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HR and workplace consultant Bob Kustka, who spent more than 25 years as an HR executive for Gillette Corp. and now runs the Norwell, Mass.-based Fusion Factor, has clients spread across a variety of industries. He said concern about EFCA varies by the size of the organization and whether there is a “sophisticated” HR function or an HR function at all.
“The smaller clients are mostly unaware of EFCA right now,” Kustka said, adding that “the larger companies are aware [of it], but many HR departments are taking a wait-and-see approach.”
Not all HR professionals will be impacted by EFCA. Joseph Adler, SPHR, director of the Office of Human Resources for Montgomery County, Md., and a member of SHRM’s Labor Relations Special Expertise Panel, said that because EFCA amends the National Labor Relations Act (NLRA) in terms of becoming a certified bargaining agent and because public-sector employers such as Montgomery County, Md., are excluded from NLRA coverage, “the bill would have no legal effect on us.”
There certainly have been plenty of advertisements and lobbying efforts surrounding the proposed act. The AFL-CIO said in an e-mail to supporters that “the business community has ramped up a massive $200 million lobbying and advertising war against the EFCA.” Union organizers have not sat idly by. In the days leading up to and following President Obama’s inauguration, there was a barrage of prime time television advertisements promoting EFCA.
American Rights at Work produced the ads on behalf of America’s workers and partner organizations, including the AFL-CIO. The group said the $3 million advertising campaign was “designed to educate the public and our legislators about the proposed legislation,” which the group said 73 percent of Americans support.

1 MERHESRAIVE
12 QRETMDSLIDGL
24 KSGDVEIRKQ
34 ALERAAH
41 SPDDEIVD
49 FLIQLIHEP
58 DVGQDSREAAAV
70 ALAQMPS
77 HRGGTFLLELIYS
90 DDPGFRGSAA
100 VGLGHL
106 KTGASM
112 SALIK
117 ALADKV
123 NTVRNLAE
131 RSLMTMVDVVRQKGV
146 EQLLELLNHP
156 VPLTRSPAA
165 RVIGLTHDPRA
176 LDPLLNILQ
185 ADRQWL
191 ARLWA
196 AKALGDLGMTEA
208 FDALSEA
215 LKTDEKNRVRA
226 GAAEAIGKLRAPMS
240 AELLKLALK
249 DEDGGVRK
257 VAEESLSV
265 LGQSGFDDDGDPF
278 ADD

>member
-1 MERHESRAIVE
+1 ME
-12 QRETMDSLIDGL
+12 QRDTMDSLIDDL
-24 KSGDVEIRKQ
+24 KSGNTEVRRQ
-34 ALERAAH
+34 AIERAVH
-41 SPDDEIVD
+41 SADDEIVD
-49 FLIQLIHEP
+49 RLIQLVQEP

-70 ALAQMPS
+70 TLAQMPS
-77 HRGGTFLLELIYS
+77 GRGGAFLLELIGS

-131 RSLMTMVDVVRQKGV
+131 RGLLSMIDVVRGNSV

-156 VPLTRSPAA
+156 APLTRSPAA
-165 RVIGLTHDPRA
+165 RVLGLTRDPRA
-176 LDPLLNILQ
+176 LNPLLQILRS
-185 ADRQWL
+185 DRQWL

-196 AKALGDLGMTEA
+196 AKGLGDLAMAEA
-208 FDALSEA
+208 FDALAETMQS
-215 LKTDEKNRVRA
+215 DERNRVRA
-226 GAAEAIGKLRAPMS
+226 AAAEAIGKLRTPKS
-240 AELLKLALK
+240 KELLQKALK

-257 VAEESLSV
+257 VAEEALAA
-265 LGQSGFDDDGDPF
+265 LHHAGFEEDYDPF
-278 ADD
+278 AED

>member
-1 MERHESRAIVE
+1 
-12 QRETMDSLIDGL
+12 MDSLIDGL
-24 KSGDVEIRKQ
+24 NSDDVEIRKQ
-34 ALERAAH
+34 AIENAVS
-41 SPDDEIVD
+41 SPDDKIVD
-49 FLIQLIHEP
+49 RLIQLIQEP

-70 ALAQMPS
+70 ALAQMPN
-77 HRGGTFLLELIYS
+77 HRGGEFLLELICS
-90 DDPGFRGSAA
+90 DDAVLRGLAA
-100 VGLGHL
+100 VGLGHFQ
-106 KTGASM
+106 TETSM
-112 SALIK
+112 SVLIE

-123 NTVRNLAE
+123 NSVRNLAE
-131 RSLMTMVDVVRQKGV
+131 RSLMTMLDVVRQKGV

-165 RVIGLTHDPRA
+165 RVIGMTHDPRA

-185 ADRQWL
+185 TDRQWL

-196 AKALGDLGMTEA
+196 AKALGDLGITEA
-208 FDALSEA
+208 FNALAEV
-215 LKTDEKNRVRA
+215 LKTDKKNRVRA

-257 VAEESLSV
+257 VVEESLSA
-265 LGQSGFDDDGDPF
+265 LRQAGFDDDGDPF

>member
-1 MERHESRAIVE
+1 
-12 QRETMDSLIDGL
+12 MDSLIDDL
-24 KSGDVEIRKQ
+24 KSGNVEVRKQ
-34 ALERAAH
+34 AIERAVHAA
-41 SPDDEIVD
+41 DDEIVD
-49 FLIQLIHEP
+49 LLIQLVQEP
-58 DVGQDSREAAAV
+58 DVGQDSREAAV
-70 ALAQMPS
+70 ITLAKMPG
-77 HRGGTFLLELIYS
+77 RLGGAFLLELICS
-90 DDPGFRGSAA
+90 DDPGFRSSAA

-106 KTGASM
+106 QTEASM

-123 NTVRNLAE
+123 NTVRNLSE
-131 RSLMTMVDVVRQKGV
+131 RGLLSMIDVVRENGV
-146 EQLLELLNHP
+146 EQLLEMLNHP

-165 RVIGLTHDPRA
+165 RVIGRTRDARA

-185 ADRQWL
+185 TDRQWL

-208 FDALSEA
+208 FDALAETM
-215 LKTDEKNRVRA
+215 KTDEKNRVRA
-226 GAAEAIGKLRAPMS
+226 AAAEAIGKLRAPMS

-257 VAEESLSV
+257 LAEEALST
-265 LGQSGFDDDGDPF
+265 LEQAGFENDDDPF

Since EFCA hasn’t yet passed, Terrillion said, HR professionals and business leaders can still take steps to shape it by voicing concerns and alternatives to congressional representatives and working with large business and trade association legislative policy efforts.
“I do wonder about the effectiveness, particularly given the current political and economic climate, of the labor-management ‘trench’ mentality some espouse in response to EFCA,” she remarked. “Those that are concerned about EFCA may be better served by putting forth practical, creative alternatives that recognize the legitimate needs and interests of all involved.”
Meanwhile, Krupin continues to work with clients and legislators concerned about EFCA. “We have been pretty successful in getting the ear of a number of people who have a significant stake in this to realize you can’t have a one-sided piece of legislation that affects an economy that is in turmoil,” Krupin said.
Aitken agreed that HR professionals need to be on guard and aware of EFCA. But he also observed that “there are several major legislative issues that will impact the workplace and are burning before Congress that are just as important as EFCA.”